The Return of Capital class will pay out a regular monthly distribution that will be treated as return of capital. A return of capital distribution is not taxed in the year it is received. Instead, it reduces the adjusted cost base of the investment, and any difference between the sale price and adjusted cost base will be treated as a capital gain when the investment is sold.

The difference in tax rates is not unimportant. For example, in 2018 the highest marginal tax rate for investment income in Ontario was 53.53% compared with 26.77% for capital gains. Clearly, for an investor, it is more beneficial to have more income in the form of capital gains than from regular income. The table below highlights the combined tax rates for various types of income from a few provinces in Canada.

It really is an innovative approach, and so far, it has not been copied by any of its competitors. The main reason is that the firm has applied for a patent, which has not yet been approved. However, while the patent is pending, no one can copy the process. Whether or not the patent will be approved is still up for debate, and it is expected that if it is not awarded, competitors will step in to copy the structure. Until then, Natixis can try to benefit from its first-mover advantage

Before Natixis took over NexGen, I really wasn’t really a fan of the funds, to be honest. The main reason was that in my opinion, the relatively poor investment quality of most of the NexGen funds did not make up for the better tax treatment. However, since the takeover, many new managers have been brought into the program, and the investment quality has improved substantially.

Under Natixis, high-quality managers like J. Zechner Associates, Ziegler Capital, Loomis Sayles, and JP Morgan Asset Management are now available in this more favourable tax structure. This means that you don’t necessarily have to sacrifice investment quality for a more favourable tax treatment.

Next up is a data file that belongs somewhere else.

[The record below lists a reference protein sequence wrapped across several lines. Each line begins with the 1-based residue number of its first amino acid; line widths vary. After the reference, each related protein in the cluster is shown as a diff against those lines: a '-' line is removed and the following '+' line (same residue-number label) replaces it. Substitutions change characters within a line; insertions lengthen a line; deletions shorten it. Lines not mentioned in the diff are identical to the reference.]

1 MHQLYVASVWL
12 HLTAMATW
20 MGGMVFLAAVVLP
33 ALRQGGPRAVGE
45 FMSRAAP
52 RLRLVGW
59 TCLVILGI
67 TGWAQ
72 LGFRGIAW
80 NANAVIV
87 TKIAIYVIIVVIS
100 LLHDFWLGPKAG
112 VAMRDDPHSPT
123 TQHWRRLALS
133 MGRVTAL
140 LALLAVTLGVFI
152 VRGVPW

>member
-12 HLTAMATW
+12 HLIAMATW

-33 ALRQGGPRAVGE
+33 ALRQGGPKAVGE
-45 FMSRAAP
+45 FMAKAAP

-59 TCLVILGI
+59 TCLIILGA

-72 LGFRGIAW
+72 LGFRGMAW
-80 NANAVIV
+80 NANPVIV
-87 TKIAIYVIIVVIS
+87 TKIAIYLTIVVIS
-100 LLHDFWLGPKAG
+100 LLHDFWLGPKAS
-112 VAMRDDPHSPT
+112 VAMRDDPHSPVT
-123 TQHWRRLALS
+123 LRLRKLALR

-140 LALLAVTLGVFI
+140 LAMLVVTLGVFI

For investors looking to reduce their tax burden, it may be worth taking a look at the Natixis Class Funds.

Dave Paterson, CFA, is the Director of Research, Investment Funds for D.A. Paterson & Associates Inc., a consulting firm specializing in providing research and due diligence on a variety of investment products.

Notes and Disclaimer

© 2019 by Fund Library. All rights reserved. Reproduction in whole or in part by any means without prior written permission is prohibited.

Commissions, trailing commissions, management fees and expenses all may be associated with fund investments. Please read the simplified prospectus before investing. Mutual funds are not guaranteed and are not covered by the Canada Deposit Insurance Corporation or by any other government deposit insurer. There can be no assurances that the fund will be able to maintain its net asset value per security at a constant amount or that the full amount of your investment in the fund will be returned to you. Fund values change frequently and past performance may not be repeated. No guarantee of performance is made or implied. This article is for information purposes only and is not intended as personalized investment advice.